> > configuration
> > on the right by the inverse operation, Right-Rotate(y).
> > 1.2.1 Pseudocode Of Right-Rotate
> > The Right-Rotate assumes that the left child exists.
> > Right-Rotate (t)
>
> > 1 k=E2=86=90left[t]
>
> > 2 left[t] =E2=86=90right[k]
>
> > 3 right[k] =E2=86=90t
>
> > 4 s[k] =E2=86=90s[t]
>
> > 5 s[t] =E2=86=90s[left[t]]+s[right[t]]+1
>
> > 6 t=E2=86=90k
>
> > 1.2.2 Pseudocode Of Left-Rotate
> > The Left-Rotate assumes that the right child exists.
> > Left-Rotate (t)
>
> > 1 k=E2=86=90right[t]
>
> > 2 right[t] =E2=86=90left[k]
>
> > 3 left[k] =E2=86=90t
>
> > 4 s[k] =E2=86=90s[t]
>
> > 5 s[t] =E2=86=90s[left[t]]+s[right[t]]+1
>
> > 6 t=E2=86=90k
>
> > 2 Size Balanced Tree
> > Size Balanced Tree (abbr. SBT) is a kind of Binary Search Trees kept
> > balanced by size. It
> > supports many dynamic primary operations in the runtime of O(logn):
> > =E3=80=80=E3=80=80Insert(t,v)
> > =E3=80=80=E3=80=80Inserts a node whose key is v into the
> > SBT rooted at t.
> > =E3=80=80=E3=80=80Delete(t,v)
> > =E3=80=80=E3=80=80Deletes a node whose key is v from
> > the SBT rooted at t. In the case that no
> > such a node in the tree, deletes the node
> > searched at last.
> > =E3=80=80=E3=80=80Find(t,v)
> > =E3=80=80=E3=80=80Finds the node whose key is v and
> > returns it.
> > =E3=80=80=E3=80=80Rank(t,v)
> > =E3=80=80=E3=80=80Returns the rank of v in the tree
> > rooted at t. In another word, it is one plus
> > the number of the keys which are less
> > than v in that tree.
> > =E3=80=80=E3=80=80Select(t,k)
> > =E3=80=80=E3=80=80Returns the node which is ranked at
> > the kth position. Apparently it includes
> > operations of Get-max and Get-min
> > because Get-min is equivalent to
> > Select(t,1) and Get-max is equivalent to
> > Select(t,s[t])
> > =E3=80=80=E3=80=80Pred(t,v)
> > =E3=80=80=E3=80=80Returns the node with maximum key
> > which is less than v.
> > =E3=80=80=E3=80=80Succ(t,v)
> > =E3=80=80=E3=80=80Returns the node with minimum key
> > which is larger than v.
>
> > =3D=3D=3D=3D END OF PLAIN TEXT VERSION OF THE THESIS PDF =3D=3D=3D=3D
>
> > =3D=3D=3D=3D PASCAL SOURCE CODE =3D=3D=3D=3D
> > {\$inline on}
> > program CQF_SBT;
> > const maxn=3D2000000;
> > var key,s,left,right,a,b:array[0..maxn] of longint;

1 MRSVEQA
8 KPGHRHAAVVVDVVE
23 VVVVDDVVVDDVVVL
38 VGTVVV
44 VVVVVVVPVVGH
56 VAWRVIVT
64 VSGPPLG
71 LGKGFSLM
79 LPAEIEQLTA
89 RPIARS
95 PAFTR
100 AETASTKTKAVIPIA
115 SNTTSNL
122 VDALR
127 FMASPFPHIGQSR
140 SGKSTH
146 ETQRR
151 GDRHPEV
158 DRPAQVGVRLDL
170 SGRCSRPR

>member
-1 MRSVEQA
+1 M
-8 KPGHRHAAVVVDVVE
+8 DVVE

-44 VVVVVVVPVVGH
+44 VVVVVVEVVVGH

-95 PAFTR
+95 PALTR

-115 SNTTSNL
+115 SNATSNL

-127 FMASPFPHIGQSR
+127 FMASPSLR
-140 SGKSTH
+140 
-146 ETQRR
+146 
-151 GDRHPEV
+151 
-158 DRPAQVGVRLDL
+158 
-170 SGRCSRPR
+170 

> > =C2=A0 =C2=A0 tt,q:longint;
> > procedure init;
> > begin
> > =C2=A0 =C2=A0for q:=3D1 to q do
> > =C2=A0 =C2=A0 =C2=A0 readln(a[q],b[q]);
> > end;
> > procedure work;
> > var t,k:longint;
> > procedure right_rotate(var t:longint);inline;
> > begin
> > =C2=A0 =C2=A0k:=3Dleft[t];
> > =C2=A0 =C2=A0left[t]:=3Dright[k];
> > =C2=A0 =C2=A0right[k]:=3Dt;
> > =C2=A0 =C2=A0s[k]:=3Ds[t];
> > =C2=A0 =C2=A0s[t]:=3Ds[left[t]]+s[right[t]]+1;
> > =C2=A0 =C2=A0t:=3Dk;
> > end;
> > procedure left_rotate(var t:longint);inline;
> > begin
> > =C2=A0 =C2=A0k:=3Dright[t];
> > =C2=A0 =C2=A0right[t]:=3Dleft[k];
> > =C2=A0 =C2=A0left[k]:=3Dt;
> > =C2=A0 =C2=A0s[k]:=3Ds[t];
> > =C2=A0 =C2=A0s[t]:=3Ds[left[t]]+s[right[t]]+1;
> > =C2=A0 =C2=A0t:=3Dk;
> > end;
> > procedure maintain(var t:longint;flag:boolean);inline;
> > begin
> > =C2=A0 =C2=A0if flag=3Dfalse then
> > =C2=A0 =C2=A0 =C2=A0 if s[left[left[t]]]>s[right[t]] then
> > =C2=A0 =C2=A0 =C2=A0 =C2=A0 =C2=A0right_rotate(t)
> > =C2=A0 =C2=A0 =C2=A0 else
> > =C2=A0 =C2=A0 =C2=A0 =C2=A0 =C2=A0if s[right[left[t]]]>s[right[t]] then=
begin
> > =C2=A0 =C2=A0 =C2=A0 =C2=A0 =C2=A0 =C2=A0 left_rotate(left[t]);
> > =C2=A0 =C2=A0 =C2=A0 =C2=A0 =C2=A0 =C2=A0 right_rotate(t);
> > =C2=A0 =C2=A0 =C2=A0 =C2=A0 =C2=A0end
> > =C2=A0 =C2=A0 =C2=A0 =C2=A0 =C2=A0else
> > =C2=A0 =C2=A0 =C2=A0 =C2=A0 =C2=A0 =C2=A0 exit
> > =C2=A0 =C2=A0else
> > =C2=A0 =C2=A0 =C2=A0 if s[right[right[t]]]>s[left[t]] then
> > =C2=A0 =C2=A0 =C2=A0 =C2=A0 =C2=A0left_rotate(t)
> > =C2=A0 =C2=A0 =C2=A0 else
> > =C2=A0 =C2=A0 =C2=A0 =C2=A0 =C2=A0if s[left[right[t]]]>s[left[t]] then =
begin
> > =C2=A0 =C2=A0 =C2=A0 =C2=A0 =C2=A0 =C2=A0 right_rotate(right[t]);
> > =C2=A0 =C2=A0 =C2=A0 =C2=A0 =C2=A0 =C2=A0 left_rotate(t);
> > =C2=A0 =C2=A0 =C2=A0 =C2=A0 =C2=A0end
> > =C2=A0 =C2=A0 =C2=A0 =C2=A0 =C2=A0else
> > =C2=A0 =C2=A0 =C2=A0 =C2=A0 =C2=A0 =C2=A0 exit;
> > =C2=A0 =C2=A0maintain(left[t],false);
> > =C2=A0 =C2=A0maintain(right[t],true);
> > =C2=A0 =C2=A0maintain(t,true);
> > =C2=A0 =C2=A0maintain(t,false);
> > end;
> > procedure insert(var t,v:longint);inline;
> > begin
> > =C2=A0 =C2=A0if t=3D0 then begin
> > =C2=A0 =C2=A0 =C2=A0 inc(tt);